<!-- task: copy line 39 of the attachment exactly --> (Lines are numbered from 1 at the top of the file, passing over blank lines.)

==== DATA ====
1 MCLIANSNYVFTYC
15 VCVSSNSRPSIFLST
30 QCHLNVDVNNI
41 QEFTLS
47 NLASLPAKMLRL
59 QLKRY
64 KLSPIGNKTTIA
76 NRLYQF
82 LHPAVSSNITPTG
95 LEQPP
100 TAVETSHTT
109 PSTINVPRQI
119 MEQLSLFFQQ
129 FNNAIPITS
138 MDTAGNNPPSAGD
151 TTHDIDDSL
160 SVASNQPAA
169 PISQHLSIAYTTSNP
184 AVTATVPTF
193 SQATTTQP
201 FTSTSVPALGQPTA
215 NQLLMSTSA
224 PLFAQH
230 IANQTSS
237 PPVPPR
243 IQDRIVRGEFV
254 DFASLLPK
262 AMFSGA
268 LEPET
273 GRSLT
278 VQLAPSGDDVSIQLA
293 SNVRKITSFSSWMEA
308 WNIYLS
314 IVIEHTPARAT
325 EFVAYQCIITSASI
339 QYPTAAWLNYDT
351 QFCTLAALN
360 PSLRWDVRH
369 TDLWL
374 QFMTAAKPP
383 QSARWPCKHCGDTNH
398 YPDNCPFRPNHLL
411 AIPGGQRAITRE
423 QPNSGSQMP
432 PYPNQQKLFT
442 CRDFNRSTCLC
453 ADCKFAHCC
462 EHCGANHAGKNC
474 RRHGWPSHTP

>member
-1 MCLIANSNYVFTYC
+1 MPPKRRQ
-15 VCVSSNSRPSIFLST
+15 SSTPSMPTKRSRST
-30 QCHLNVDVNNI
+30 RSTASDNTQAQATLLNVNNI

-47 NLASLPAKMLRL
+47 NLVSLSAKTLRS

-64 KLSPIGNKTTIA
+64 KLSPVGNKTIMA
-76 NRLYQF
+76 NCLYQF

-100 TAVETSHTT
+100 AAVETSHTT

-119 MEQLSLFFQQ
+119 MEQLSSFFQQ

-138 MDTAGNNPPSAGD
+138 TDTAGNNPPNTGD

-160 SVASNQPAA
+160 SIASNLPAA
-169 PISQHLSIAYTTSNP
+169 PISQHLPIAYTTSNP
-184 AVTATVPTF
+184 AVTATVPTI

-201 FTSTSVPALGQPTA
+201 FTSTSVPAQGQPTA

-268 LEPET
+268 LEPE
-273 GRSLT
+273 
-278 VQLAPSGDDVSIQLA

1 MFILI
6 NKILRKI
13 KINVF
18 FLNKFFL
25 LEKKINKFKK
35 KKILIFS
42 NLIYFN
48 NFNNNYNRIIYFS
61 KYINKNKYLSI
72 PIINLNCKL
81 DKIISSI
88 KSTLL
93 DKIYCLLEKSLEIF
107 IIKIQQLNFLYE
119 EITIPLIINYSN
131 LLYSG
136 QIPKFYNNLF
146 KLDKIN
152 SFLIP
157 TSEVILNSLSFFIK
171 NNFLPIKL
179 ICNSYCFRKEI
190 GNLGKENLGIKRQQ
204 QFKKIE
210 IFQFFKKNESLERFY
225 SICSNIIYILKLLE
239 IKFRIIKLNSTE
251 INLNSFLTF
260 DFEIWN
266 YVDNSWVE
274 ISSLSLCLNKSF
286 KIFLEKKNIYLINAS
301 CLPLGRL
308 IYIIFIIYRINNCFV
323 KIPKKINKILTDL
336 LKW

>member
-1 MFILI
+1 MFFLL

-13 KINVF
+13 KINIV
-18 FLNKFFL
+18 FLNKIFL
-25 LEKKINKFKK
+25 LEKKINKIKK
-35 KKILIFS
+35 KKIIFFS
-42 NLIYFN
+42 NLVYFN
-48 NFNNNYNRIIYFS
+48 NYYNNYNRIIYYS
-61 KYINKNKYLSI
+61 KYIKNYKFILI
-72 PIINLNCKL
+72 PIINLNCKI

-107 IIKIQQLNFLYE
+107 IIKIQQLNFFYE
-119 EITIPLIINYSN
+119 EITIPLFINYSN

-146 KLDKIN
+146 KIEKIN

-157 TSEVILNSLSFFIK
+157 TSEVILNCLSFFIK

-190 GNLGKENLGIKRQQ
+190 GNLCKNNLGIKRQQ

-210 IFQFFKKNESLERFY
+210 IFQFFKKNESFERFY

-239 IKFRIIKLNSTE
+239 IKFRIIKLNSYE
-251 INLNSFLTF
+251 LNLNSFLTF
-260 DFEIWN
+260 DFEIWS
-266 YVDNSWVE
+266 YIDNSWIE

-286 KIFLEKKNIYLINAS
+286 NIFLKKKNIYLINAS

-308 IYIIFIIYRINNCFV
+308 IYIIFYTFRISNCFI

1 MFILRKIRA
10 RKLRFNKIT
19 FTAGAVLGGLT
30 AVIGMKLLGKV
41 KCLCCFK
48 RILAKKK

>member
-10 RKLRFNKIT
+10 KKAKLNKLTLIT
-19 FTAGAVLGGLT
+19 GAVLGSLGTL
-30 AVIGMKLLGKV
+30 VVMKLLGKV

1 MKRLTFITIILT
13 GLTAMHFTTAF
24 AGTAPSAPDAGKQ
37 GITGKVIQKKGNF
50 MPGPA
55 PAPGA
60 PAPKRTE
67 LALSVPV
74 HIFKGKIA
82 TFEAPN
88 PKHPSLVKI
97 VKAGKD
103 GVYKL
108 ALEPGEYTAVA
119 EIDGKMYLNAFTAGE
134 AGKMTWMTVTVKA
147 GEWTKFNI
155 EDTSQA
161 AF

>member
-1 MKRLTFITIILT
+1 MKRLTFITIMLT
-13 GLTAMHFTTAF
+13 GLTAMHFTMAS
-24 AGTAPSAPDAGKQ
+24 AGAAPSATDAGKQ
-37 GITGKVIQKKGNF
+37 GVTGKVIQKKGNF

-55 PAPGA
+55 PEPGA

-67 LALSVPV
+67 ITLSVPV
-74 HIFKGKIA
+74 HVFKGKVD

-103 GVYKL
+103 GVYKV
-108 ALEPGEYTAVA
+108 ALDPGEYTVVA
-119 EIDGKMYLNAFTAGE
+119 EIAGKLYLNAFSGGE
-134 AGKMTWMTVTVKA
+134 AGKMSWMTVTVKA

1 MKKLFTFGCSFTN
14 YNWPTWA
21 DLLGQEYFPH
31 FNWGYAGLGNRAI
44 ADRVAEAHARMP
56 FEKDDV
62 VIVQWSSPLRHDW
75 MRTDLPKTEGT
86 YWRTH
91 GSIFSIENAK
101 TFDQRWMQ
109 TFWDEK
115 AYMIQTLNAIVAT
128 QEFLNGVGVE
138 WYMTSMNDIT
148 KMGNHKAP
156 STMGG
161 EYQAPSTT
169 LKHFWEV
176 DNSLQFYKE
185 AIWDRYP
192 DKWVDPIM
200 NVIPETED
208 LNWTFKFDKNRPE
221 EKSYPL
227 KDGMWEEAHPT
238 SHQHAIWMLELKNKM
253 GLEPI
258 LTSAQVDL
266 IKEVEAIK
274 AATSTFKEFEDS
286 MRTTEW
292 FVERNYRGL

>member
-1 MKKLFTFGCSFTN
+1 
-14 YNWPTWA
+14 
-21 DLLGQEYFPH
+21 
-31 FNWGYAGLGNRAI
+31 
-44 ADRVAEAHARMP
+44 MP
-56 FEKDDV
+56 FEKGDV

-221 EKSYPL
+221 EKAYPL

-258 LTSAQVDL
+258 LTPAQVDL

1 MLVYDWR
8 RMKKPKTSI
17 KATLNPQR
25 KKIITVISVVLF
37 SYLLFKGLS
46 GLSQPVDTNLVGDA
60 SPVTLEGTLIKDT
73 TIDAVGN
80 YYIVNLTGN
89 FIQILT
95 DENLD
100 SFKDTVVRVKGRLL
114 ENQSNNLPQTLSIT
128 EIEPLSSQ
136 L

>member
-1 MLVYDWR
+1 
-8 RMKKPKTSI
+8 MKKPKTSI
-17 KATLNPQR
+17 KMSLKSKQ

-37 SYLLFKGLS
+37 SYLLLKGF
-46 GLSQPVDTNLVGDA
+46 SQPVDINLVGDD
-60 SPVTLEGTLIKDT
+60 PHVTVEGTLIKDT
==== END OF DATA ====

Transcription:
369 TDLWL